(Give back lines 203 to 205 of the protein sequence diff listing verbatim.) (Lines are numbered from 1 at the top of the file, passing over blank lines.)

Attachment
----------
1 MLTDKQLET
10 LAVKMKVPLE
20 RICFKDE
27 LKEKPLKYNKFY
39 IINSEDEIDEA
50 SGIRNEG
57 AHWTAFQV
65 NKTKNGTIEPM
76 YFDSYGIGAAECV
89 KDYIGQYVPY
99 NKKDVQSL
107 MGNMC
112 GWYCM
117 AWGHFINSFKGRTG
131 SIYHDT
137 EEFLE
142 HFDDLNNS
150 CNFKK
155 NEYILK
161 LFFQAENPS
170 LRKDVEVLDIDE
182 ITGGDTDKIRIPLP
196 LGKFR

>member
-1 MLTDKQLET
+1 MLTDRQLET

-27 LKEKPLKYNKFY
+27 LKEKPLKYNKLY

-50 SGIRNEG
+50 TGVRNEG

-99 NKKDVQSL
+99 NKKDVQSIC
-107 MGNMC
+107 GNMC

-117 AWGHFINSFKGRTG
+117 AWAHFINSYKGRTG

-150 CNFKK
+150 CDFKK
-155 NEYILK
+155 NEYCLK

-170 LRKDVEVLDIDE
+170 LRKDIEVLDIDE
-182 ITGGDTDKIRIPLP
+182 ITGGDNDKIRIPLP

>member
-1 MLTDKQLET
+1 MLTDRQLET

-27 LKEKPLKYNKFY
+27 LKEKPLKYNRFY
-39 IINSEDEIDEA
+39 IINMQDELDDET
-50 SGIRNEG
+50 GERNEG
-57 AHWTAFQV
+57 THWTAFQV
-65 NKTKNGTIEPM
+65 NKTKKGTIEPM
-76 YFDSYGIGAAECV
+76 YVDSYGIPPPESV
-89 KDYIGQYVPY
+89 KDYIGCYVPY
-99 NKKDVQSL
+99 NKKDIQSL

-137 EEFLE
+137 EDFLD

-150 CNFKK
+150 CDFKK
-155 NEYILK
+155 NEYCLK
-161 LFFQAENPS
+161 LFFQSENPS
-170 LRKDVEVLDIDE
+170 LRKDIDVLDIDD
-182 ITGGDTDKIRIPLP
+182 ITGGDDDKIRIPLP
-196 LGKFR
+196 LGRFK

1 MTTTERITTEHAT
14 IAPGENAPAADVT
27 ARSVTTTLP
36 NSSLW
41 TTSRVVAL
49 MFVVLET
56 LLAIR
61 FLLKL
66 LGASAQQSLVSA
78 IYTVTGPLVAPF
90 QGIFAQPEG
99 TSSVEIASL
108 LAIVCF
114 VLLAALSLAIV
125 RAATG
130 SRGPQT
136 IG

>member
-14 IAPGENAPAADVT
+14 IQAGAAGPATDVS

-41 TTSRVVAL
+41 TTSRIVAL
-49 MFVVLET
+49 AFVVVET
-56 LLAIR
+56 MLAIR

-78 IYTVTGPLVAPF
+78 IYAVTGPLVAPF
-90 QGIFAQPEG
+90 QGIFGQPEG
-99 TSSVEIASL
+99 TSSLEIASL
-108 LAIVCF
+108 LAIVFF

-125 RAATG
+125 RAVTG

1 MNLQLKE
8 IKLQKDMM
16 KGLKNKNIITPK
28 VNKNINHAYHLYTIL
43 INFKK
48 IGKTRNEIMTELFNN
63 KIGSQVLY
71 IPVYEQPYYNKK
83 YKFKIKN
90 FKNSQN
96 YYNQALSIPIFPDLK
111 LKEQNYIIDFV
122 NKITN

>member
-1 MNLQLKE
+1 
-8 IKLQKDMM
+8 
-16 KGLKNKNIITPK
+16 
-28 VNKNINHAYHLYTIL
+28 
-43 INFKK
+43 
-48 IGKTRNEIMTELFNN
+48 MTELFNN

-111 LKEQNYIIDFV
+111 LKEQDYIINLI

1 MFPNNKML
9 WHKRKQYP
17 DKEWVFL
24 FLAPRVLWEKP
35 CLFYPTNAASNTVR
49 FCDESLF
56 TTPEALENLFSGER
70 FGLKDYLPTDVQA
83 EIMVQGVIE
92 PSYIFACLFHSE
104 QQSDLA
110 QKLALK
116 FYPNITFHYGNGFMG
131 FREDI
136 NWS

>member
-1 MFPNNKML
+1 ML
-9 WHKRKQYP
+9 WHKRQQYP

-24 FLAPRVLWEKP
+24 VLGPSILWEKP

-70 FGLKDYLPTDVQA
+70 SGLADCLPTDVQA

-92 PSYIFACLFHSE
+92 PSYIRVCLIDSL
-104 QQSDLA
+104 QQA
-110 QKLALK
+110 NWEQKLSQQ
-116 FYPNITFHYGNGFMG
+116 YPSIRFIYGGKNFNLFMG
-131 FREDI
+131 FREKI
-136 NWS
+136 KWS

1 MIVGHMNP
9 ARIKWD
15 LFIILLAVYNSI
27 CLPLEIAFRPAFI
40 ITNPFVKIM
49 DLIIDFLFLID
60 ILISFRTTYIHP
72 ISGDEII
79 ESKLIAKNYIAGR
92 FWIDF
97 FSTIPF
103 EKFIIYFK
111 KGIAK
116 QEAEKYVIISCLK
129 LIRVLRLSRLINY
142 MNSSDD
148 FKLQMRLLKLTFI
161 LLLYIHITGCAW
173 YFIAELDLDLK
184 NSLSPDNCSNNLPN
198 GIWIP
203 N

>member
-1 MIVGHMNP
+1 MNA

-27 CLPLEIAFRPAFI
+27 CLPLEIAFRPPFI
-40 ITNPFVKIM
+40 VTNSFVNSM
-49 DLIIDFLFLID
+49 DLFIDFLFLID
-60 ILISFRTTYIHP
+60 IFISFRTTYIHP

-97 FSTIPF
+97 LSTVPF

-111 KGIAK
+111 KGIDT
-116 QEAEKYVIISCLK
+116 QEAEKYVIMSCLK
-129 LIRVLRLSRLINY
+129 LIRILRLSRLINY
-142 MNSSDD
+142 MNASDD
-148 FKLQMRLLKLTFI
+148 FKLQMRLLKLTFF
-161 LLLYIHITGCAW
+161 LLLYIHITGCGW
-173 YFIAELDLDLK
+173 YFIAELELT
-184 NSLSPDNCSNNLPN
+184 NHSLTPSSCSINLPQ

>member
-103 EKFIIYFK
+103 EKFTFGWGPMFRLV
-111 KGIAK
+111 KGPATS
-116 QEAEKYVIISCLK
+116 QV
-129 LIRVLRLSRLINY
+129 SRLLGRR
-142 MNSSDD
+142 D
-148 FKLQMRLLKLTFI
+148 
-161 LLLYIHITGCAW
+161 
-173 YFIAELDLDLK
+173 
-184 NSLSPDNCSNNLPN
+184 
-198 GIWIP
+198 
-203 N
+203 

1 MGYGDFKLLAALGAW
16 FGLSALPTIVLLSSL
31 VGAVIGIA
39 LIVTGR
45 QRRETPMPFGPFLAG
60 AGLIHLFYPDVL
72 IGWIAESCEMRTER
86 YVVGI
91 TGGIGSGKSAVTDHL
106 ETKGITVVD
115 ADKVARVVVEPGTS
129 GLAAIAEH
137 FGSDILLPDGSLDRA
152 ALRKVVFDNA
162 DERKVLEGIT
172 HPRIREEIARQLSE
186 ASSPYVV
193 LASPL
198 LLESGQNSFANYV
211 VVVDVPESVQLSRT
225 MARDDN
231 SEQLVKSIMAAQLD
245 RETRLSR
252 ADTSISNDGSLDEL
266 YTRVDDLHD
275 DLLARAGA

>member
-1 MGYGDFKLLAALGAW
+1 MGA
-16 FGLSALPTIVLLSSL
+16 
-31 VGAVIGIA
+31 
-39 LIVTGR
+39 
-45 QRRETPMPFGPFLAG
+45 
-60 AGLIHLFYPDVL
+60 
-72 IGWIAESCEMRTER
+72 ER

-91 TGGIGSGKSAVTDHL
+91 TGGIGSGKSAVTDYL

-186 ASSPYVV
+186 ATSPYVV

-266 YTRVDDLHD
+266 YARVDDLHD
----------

-27 CLPLEIAFRPAFI
+27 CLPLEIAFRPPFI
-40 ITNPFVKIM